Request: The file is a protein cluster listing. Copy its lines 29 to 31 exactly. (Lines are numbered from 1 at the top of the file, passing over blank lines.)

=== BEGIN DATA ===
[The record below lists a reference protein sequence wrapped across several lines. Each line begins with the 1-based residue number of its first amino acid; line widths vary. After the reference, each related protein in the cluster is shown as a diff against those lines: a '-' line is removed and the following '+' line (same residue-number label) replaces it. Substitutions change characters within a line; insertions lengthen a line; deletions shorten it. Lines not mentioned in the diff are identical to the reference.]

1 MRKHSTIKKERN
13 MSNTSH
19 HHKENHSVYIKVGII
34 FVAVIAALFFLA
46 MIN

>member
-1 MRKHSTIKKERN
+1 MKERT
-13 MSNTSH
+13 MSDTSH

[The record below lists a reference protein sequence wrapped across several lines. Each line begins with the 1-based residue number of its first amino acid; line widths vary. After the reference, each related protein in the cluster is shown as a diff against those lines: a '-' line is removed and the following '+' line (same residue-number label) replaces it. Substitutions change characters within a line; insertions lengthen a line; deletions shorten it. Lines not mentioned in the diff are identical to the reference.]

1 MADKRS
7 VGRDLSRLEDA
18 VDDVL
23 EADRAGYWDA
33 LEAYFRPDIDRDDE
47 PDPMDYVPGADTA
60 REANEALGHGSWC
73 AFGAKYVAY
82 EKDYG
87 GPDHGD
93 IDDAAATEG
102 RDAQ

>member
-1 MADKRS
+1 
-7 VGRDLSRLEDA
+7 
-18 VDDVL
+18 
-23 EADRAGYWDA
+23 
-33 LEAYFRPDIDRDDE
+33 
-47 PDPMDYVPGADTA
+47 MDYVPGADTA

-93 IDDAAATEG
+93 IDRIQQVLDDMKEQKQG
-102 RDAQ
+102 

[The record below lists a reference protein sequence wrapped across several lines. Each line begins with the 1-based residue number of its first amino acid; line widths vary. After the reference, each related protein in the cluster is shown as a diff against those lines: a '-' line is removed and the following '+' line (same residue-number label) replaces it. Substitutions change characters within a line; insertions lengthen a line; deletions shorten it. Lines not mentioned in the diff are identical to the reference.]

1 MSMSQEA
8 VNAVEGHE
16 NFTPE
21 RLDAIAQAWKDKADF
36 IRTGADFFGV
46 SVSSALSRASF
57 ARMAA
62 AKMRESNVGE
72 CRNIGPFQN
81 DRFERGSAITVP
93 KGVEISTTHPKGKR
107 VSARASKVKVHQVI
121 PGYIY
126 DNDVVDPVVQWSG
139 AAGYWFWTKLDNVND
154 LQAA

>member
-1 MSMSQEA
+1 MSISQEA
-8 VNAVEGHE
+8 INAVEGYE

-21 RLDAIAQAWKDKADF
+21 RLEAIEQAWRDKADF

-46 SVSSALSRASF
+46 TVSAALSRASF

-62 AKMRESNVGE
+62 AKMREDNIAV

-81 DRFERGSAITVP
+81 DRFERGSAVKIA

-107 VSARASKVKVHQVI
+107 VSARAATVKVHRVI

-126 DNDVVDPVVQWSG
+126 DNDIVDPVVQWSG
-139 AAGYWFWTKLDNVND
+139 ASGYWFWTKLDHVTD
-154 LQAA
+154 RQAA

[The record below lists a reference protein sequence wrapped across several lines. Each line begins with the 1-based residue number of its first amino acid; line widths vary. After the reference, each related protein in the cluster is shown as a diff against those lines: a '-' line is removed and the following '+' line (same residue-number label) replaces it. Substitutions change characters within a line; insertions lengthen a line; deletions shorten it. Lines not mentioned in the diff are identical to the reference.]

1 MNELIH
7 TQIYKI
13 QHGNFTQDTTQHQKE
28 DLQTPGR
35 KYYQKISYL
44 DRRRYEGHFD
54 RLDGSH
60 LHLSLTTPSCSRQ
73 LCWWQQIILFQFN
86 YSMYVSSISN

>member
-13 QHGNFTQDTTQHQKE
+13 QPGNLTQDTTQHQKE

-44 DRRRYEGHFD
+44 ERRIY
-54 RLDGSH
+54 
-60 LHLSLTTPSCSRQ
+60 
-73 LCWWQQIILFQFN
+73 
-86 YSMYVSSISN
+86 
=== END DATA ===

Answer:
+7 
-18 VDDVL
+18 